But May’s attention lies elsewhere. She is scrambling to find markets for struggling British businesses amid a complete lack of clarity among the British public about the terms of Britain’s exit from the European Union. One of the main focuses of her visit, as a result of this urgent need to calm her domestic constituency, will be small and medium enterprises, or SMEs—the sector that drives economic growth but has remained neglected.

Britain is one of India’s major economic partners, and bilateral trade was £17.5 billion in 2015 (£12.6 billion in goods and £4.9 billion in services). They generate jobs in each other’s countries. Last year, India emerged as the second largest global job creator in Britain and retained its spot as the third largest source of foreign direct investment.

And Indian companies are helping the British economy grow. Together, Indian firms earned £4 billion more last year than they did in the year before—£26 billion in 2015, compared with £22 billion in 2014. Much of this has to do with big-ticket investments from multinationals such as Tata group, Vodafone, BP, British Aerospace, JCB, Infosys and Wipro.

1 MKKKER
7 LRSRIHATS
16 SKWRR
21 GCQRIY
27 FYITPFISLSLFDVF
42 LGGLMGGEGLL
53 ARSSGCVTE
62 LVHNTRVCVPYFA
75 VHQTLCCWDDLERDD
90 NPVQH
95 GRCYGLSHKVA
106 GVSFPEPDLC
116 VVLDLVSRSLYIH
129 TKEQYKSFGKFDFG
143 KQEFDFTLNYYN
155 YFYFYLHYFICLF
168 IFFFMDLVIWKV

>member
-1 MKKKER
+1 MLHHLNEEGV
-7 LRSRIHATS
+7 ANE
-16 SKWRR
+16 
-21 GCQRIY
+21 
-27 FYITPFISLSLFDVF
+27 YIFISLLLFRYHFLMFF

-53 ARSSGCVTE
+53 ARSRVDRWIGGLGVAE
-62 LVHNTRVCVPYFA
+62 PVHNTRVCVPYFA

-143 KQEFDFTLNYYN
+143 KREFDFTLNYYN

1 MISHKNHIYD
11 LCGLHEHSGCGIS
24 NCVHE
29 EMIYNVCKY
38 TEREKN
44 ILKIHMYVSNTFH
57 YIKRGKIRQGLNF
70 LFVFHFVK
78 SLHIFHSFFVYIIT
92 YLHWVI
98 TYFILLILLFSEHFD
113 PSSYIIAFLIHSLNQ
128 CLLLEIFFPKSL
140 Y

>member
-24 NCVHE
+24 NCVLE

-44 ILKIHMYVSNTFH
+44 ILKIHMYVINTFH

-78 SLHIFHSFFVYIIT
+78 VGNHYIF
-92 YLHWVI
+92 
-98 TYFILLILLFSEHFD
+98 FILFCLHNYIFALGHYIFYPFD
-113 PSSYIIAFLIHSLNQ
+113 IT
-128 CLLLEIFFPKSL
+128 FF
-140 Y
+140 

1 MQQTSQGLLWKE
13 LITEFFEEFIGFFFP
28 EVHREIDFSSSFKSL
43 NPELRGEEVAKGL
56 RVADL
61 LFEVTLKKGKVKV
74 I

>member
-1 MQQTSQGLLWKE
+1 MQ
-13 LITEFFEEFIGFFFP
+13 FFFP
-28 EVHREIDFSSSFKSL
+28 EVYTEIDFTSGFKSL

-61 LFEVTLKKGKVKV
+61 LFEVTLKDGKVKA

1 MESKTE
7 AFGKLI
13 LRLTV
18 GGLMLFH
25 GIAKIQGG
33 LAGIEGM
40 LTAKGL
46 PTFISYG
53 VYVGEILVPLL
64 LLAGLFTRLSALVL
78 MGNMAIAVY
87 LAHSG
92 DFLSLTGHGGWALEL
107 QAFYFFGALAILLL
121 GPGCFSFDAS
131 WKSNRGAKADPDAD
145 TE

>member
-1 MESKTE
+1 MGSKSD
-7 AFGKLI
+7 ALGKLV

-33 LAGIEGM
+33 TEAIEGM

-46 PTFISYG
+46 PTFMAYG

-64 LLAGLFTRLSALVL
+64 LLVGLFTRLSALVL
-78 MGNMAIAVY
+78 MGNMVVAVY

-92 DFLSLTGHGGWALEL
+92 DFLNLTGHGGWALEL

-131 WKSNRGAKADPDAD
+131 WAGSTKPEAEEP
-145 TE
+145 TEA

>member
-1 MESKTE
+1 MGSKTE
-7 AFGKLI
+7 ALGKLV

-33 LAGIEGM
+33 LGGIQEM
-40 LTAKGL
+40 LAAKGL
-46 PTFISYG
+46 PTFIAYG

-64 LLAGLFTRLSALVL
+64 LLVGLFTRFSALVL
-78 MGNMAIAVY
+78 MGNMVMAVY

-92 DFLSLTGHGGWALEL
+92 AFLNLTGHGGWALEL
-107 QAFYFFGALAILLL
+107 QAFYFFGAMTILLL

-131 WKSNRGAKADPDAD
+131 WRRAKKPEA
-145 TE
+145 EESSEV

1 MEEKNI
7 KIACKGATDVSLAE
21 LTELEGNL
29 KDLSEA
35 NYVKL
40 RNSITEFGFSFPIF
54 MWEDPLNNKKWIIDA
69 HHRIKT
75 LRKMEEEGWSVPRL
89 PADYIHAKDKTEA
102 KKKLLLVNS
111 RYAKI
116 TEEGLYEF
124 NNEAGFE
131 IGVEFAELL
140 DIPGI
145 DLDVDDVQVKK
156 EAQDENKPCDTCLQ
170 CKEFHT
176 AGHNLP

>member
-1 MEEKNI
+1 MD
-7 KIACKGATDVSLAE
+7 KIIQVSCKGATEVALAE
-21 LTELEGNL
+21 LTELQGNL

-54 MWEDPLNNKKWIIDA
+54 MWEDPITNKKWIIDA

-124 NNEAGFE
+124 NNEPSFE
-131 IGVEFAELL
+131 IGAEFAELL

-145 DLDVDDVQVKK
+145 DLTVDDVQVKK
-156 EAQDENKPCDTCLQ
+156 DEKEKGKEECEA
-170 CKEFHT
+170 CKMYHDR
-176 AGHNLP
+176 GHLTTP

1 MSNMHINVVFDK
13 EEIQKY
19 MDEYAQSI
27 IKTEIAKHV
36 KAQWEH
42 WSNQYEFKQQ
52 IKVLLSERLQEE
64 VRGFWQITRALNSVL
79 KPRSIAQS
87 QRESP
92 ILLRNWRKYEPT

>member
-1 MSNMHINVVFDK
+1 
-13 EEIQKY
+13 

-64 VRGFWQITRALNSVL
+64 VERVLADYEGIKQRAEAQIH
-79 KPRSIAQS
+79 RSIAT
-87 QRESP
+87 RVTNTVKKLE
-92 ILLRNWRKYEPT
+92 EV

But May, who will be accompanied by a business delegation, has a slightly different focus this time around—not the big boys but the small and medium ones. It will be wrong to say this focus is something entirely new, but previous efforts have failed to yield tangible results. According to one report, some 120 SME entrepreneurs are expected to join her on the trip. If so, it will be a welcome addition to the teams that have accompanied previous visits by British leaders to India—invariably the big names.